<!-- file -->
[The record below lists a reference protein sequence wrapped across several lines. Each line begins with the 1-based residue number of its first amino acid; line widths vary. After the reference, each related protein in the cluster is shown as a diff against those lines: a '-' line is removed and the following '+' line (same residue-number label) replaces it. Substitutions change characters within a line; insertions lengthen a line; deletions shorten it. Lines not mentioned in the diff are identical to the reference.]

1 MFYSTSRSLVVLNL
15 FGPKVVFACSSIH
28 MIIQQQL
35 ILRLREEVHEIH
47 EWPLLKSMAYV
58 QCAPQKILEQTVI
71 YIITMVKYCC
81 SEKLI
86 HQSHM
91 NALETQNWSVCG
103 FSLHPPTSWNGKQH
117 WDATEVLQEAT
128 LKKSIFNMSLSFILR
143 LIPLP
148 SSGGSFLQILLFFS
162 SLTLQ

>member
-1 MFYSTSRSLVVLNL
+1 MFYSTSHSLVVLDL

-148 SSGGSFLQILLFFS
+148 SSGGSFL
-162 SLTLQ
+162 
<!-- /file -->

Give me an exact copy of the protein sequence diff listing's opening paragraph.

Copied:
[The record below lists a reference protein sequence wrapped across several lines. Each line begins with the 1-based residue number of its first amino acid; line widths vary. After the reference, each related protein in the cluster is shown as a diff against those lines: a '-' line is removed and the following '+' line (same residue-number label) replaces it. Substitutions change characters within a line; insertions lengthen a line; deletions shorten it. Lines not mentioned in the diff are identical to the reference.]